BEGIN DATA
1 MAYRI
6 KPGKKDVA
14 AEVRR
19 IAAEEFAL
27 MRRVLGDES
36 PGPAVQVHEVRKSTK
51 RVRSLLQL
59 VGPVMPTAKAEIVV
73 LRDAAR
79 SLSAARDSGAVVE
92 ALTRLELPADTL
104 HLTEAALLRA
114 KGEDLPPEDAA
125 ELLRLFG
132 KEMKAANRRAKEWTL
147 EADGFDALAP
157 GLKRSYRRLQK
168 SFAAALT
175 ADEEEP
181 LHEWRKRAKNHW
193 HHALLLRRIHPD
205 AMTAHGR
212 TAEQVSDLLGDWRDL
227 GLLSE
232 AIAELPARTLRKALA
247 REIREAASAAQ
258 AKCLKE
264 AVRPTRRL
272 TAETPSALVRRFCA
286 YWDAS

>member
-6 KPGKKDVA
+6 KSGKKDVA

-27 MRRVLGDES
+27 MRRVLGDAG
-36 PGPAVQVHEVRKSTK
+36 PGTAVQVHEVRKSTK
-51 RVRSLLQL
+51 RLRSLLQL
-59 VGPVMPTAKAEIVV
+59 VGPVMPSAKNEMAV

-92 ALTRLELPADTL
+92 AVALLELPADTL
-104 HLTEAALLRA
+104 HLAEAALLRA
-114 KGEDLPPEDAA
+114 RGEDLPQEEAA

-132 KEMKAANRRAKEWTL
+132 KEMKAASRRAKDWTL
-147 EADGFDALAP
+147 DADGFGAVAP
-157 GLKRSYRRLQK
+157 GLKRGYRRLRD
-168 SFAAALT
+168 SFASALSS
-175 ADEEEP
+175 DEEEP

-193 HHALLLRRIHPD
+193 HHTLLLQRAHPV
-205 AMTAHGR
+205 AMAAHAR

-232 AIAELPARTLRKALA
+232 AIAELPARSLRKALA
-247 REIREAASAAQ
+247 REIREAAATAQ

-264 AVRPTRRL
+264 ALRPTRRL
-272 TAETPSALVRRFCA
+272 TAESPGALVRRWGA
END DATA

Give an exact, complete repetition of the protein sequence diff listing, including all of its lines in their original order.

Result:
1 MAYRI
6 KPGKKDVA
14 AEVRR
19 IAAEEFAL
27 MRRVLGDES
36 PGPAVQVHEVRKSTK
51 RVRSLLQL
59 VGPVMPTAKAEIVV
73 LRDAAR
79 SLSAARDSGAVVE
92 ALTRLELPADTL
104 HLTEAALLRA
114 KGEDLPPEDAA
125 ELLRLFG
132 KEMKAANRRAKEWTL
147 EADGFDALAP
157 GLKRSYRRLQK
168 SFAAALT
175 ADEEEP
181 LHEWRKRAKNHW
193 HHALLLRRIHPD
205 AMTAHGR
212 TAEQVSDLLGDWRDL
227 GLLSE
232 AIAELPARTLRKALA
247 REIREAASAAQ
258 AKCLKE
264 AVRPTRRL
272 TAETPSALVRRFCA
286 YWDAS

>member
-6 KPGKKDVA
+6 KSGKKDVA

-27 MRRVLGDES
+27 MRRVLGDAG
-36 PGPAVQVHEVRKSTK
+36 PGTAVQVHEVRKSTK
-51 RVRSLLQL
+51 RLRSLLQL
-59 VGPVMPTAKAEIVV
+59 VGPVMPSAKNEMAV

-92 ALTRLELPADTL
+92 AVALLELPADTL
-104 HLTEAALLRA
+104 HLAEAALLRA
-114 KGEDLPPEDAA
+114 RGEDLPQEEAA

-132 KEMKAANRRAKEWTL
+132 KEMKAASRRAKDWTL
-147 EADGFDALAP
+147 DADGFGAVAP
-157 GLKRSYRRLQK
+157 GLKRGYRRLRD
-168 SFAAALT
+168 SFASALSS
-175 ADEEEP
+175 DEEEP

-193 HHALLLRRIHPD
+193 HHTLLLQRAHPV
-205 AMTAHGR
+205 AMAAHAR

-232 AIAELPARTLRKALA
+232 AIAELPARSLRKALA
-247 REIREAASAAQ
+247 REIREAAATAQ

-264 AVRPTRRL
+264 ALRPTRRL
-272 TAETPSALVRRFCA
+272 TAESPGALVRRWGA